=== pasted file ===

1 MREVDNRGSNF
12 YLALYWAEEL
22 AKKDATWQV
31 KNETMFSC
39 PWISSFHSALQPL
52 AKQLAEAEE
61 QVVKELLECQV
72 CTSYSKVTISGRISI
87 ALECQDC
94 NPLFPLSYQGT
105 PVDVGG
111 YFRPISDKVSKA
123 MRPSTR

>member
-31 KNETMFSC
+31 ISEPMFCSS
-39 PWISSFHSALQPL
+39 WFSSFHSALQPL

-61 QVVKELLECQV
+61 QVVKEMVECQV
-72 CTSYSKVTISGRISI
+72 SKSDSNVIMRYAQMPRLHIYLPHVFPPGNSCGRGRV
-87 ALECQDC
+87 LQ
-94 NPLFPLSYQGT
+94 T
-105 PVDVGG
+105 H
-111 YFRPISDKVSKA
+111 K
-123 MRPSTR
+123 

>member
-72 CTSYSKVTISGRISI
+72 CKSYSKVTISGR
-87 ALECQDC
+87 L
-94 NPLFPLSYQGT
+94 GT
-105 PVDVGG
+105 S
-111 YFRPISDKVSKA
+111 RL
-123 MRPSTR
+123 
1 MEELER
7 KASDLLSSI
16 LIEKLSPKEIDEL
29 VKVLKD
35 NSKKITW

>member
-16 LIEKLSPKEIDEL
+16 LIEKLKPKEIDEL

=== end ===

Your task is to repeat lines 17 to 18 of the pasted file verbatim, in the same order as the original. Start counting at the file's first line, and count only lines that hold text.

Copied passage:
-39 PWISSFHSALQPL
+39 WFSSFHSALQPL